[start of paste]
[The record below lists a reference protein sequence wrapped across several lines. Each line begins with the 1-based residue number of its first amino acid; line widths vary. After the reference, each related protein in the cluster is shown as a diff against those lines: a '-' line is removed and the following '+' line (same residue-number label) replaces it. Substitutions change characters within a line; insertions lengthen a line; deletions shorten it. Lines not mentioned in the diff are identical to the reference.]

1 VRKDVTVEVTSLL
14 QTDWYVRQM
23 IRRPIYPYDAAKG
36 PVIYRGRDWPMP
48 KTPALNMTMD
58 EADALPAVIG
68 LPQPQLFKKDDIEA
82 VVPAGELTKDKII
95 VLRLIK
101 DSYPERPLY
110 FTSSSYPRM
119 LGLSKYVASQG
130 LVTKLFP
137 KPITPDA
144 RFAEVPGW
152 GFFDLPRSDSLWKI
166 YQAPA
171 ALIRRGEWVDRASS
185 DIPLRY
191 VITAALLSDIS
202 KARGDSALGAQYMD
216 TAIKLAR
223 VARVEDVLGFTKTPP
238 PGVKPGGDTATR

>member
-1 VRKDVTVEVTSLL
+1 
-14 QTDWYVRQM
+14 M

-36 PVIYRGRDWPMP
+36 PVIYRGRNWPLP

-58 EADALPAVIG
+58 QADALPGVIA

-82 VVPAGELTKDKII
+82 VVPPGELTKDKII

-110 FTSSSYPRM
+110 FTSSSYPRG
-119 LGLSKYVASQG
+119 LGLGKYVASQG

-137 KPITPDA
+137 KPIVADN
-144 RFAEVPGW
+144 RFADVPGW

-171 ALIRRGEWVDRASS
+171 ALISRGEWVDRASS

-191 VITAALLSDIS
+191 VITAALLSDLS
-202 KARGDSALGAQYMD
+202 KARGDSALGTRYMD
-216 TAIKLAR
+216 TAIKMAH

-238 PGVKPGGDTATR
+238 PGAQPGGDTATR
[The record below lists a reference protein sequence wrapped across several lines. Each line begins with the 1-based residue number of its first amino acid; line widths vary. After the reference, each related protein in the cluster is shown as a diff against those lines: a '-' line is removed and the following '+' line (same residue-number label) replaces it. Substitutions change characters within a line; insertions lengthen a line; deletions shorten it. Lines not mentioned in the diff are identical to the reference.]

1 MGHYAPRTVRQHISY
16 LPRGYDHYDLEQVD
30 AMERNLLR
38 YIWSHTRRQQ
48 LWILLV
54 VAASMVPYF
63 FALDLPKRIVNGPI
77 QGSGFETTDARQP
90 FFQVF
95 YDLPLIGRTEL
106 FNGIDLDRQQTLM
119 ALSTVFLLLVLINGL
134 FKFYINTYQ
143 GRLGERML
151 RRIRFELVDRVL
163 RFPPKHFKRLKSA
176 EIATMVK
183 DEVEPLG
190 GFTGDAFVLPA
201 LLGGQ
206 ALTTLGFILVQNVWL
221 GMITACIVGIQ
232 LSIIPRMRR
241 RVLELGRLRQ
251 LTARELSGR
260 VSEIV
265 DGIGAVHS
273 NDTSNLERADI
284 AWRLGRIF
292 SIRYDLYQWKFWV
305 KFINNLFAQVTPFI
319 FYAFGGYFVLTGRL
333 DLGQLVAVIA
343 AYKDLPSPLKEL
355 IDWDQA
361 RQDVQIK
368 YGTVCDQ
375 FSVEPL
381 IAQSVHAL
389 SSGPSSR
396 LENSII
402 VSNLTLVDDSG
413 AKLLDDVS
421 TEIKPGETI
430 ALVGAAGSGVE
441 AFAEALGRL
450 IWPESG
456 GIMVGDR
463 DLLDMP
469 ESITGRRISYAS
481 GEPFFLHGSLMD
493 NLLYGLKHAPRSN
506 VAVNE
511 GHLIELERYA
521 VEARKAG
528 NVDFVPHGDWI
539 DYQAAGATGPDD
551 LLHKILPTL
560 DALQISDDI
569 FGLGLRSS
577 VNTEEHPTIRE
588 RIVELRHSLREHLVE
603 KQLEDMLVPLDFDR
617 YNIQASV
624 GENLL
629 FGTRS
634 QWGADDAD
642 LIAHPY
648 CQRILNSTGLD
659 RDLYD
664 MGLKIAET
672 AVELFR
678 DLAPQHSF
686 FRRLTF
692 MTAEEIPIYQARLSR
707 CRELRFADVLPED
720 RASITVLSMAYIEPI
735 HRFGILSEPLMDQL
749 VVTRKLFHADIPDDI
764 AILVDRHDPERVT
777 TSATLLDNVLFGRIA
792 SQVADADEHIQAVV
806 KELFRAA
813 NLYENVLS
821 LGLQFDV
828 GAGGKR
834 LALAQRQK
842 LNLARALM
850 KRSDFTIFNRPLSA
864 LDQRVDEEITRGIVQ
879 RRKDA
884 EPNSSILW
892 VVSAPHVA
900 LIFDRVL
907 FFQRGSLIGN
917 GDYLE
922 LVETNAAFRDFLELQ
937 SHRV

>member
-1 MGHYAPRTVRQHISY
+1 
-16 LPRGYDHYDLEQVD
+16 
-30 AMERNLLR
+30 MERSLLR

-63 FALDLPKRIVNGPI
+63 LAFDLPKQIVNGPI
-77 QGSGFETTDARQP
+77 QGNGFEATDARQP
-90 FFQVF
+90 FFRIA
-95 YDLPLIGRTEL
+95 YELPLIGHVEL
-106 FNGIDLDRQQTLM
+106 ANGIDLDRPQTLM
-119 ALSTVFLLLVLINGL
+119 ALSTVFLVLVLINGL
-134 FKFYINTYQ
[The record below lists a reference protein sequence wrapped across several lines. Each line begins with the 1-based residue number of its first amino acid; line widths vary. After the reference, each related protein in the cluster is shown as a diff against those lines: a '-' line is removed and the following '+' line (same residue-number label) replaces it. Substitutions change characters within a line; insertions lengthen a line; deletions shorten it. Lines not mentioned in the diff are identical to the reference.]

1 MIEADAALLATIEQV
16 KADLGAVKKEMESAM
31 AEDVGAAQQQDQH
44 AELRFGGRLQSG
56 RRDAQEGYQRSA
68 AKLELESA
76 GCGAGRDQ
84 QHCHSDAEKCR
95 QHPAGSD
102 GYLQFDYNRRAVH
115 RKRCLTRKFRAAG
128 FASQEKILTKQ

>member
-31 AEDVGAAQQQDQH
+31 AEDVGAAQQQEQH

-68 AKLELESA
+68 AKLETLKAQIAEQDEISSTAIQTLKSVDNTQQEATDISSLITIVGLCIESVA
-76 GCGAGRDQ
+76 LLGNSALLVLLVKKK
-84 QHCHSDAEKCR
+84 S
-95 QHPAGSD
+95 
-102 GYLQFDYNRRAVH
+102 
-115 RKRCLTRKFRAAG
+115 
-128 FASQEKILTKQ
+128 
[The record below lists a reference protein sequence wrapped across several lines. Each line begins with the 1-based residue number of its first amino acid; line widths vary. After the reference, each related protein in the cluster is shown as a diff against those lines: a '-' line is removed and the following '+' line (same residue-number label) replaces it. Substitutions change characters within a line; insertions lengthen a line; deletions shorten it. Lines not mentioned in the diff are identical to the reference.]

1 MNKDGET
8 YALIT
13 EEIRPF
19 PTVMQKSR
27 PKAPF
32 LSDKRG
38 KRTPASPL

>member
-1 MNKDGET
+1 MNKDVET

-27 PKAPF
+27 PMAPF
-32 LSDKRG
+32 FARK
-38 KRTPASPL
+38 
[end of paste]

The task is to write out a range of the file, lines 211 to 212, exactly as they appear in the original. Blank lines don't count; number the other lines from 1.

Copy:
38 KRTPASPL

>member